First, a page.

If you’ve been following our blogs, you’ll know that we were thwarted in our ambitions to visit the wreck of the Teignmouth Electron, the boat sailed by infamous racer Donald Crowhurst in the Golden Globe race. The Golden Globe race was the precursor to today’s Vendee Globe, where highly trained sailors from around the world race singlehanded, non-stop, around the world from France via the Great Capes in carbon-fiber rocketships. It’s the pinnacle of modern ocean racing, pitting cutting edge boats sailed by highly competitive athletes against the world’s roughest ocean.
In 1968, however, such feats were barely dreamed off, and when the Sunday Times of London announced that it was sponsoring the first ever non-stop around the world sailing race, it wasn’t just the race, it would be the first time anyone had accomplished such a feat. The challenge and thrill of being at the frontier of ocean sailing brought together some of the great sailors of the era, and also some who were more armchair-sailors, dreamers or adventurers – unfortunately, Donald Crowhurst was one of the latter.
Then, as always, money was an issue, and though he eventually found a sponsor, it was under particularly harsh fiscal terms – if he didn’t reach certain targets during the race or abandoned it too soon, he would have to sell his house, and business to be able to afford to repay his sponsor. After a hurried and none-too thorough fit-out, he set sail with great expectations, both from himself and from the press, who cast him as the dark-horse underdog. Unfortunately, as Crowhurst sailed further from shore, he realized that neither he nor the boat was strong enough for the southern ocean, but trapped between financial ruin for his wife and children or death for himself in the south, came upon a solution – he would fake his positions throughout the race while staying safely in the Atlantic, then rejoin the fleet as they returned home, earning himself a safe 3rd or 4th place finish without too much scrutiny – no prize money, but no bankruptcy either.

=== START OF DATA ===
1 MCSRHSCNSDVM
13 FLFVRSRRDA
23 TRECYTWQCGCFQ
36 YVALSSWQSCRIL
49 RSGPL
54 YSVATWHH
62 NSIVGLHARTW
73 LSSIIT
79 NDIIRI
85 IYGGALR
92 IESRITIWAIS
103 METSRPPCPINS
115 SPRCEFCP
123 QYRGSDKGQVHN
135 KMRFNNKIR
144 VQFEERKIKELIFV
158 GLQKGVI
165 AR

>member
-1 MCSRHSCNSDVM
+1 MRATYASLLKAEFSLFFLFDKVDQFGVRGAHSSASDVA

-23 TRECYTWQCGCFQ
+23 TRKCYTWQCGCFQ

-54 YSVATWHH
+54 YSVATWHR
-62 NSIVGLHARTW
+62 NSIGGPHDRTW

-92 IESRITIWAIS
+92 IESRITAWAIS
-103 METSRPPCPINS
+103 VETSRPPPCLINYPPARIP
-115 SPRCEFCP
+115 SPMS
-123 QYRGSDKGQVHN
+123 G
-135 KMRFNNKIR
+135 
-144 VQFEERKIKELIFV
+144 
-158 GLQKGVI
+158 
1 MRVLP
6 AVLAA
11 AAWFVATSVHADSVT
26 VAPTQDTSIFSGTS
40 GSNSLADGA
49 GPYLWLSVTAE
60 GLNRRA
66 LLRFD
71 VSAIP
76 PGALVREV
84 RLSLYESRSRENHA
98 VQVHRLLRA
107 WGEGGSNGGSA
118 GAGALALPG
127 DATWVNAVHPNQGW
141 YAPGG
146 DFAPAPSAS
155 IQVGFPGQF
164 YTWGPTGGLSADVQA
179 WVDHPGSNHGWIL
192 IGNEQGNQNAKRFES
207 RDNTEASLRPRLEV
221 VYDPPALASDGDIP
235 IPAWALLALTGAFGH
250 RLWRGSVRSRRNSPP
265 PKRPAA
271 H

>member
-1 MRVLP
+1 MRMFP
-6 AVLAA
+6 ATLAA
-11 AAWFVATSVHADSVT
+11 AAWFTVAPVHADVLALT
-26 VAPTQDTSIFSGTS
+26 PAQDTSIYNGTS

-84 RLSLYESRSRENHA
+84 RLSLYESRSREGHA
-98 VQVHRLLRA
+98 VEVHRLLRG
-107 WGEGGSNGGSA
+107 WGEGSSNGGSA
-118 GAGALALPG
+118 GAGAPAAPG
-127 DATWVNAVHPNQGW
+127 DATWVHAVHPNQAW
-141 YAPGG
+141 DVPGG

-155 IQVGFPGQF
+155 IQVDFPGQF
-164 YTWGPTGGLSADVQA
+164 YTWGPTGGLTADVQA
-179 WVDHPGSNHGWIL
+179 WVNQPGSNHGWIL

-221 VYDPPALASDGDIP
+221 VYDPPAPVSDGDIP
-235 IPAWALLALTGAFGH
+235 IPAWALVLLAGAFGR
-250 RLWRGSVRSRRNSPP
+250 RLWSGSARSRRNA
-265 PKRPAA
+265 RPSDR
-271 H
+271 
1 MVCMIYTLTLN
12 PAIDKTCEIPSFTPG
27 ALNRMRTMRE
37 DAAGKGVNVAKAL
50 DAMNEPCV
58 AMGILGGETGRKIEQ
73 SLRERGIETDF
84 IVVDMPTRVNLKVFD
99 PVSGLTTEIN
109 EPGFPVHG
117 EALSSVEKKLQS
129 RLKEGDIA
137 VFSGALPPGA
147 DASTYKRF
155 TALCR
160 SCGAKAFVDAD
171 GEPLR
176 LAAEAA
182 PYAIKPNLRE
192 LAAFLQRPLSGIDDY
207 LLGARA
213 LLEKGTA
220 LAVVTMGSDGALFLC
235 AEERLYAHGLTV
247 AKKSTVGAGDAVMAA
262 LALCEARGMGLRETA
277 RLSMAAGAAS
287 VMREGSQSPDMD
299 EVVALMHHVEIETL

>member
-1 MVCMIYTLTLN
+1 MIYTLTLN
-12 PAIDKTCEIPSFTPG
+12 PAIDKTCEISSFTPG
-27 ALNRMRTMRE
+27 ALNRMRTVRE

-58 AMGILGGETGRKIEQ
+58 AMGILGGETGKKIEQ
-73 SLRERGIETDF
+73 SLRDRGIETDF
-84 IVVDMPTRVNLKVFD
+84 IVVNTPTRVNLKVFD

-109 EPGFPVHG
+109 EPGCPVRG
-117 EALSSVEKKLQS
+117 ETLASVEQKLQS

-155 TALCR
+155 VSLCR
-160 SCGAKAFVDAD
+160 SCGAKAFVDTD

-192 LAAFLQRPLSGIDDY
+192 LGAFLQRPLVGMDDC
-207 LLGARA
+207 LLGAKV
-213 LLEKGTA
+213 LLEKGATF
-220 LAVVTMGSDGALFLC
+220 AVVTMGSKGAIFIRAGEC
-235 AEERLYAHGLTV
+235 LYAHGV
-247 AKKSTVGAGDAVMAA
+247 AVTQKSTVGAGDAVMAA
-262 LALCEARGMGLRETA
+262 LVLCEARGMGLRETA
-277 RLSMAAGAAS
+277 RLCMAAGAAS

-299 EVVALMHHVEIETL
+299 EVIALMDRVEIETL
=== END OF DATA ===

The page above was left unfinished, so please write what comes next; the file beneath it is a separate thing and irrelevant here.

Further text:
Spending months alone at sea is enormously mentally challenging, and Crowhurst slowly deteriorated under the weight of his deception. The final blow came when he heard that there were only two boats left in the race, and that the 2nd place boat had sunk as it headed north – he would certainly be exposed now upon returning to England. No one knows what went through his head, but Teignmouth Electron‘s radio went silent, and a few weeks later was found, floating abandoned, by a passing freighter – Crowhurst had committed suicide rather than return home.
Teignmouth Electron now lies on the beach in Cayman Brac, a battered wreck sailed there by yet another dreamer, and it was with heavy hearts that we turned away from the Brac in the face of strong winds and high seas which prevented us from landing.
Shanley and I decided we had to visit her, and flew out to the Brac on Friday. We walked along the south shore in the morning, enjoying the beach and visiting caves, before coming back to the west end to look for the Electron. We stomped and crawled through the brushy undergrowth, over sharp coral rock littered with the debris of the countless sea of humanity upwind of the Caymans, before finally spotting the bow poking out of the pines.
Shipwrecks are always a bit eerie, regardless of their nature, and the history of Teignmouth Electron only added to its aura. She was shattered, the central hull crushed amidships into a pile of plywood and fiberglass, the amas (pontoons of a trimaran) in slightly better shape, but still peeled open to the elements. Even her name was missing – some souvenir hunter had sliced the “Teignmouth” out of the port side of the bow, and the “Electron” off starboard, no doubt to adorn some art project somewhere. It was a shock to see, especially as all the photos I’ve seen of the wreck showed the boat still almost whole, recognizably a sea-going vessel – clearly someone (or something) had intervened recently, perhaps with heavy machinery to make room for the the ditch nearby. We immediately started walking through the rubble, cameras clicking away, but I soon found Shanley sitting on a rock near the bow, just watching, as my shutter-clicks dwindled too. Someone had spray painted the words “Dream Boat” on the transom in place of a name – oddly fitting, given her history, but cruel nonetheless. Donald Crowhurst’s dream turned to ashes back in 1969, and now this, his dream boat, was rotting away, hidden in the trees. This is how all our dreams end, eventually, the wreck seemed to say – regardless of whether they reach fruition or not, are silly or fruitless or foolhardy or successful, eventually you, too, will lie rotting on this beach. We sat for a while, listening to the surf on the sand, the wind through the trees, the intermittent flap of a piece of the hull when the breeze caught it just right, then left, silently, and continued down the shore.
– Eric Loss